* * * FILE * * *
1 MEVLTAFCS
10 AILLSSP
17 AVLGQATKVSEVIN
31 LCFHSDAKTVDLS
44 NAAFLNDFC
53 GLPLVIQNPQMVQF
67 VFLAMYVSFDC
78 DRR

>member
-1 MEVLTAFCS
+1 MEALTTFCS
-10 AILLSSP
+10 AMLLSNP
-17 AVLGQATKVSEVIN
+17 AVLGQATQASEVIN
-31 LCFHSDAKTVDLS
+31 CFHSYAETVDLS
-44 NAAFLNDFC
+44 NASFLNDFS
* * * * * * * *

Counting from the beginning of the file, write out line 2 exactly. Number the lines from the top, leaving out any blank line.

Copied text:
10 AILLSSP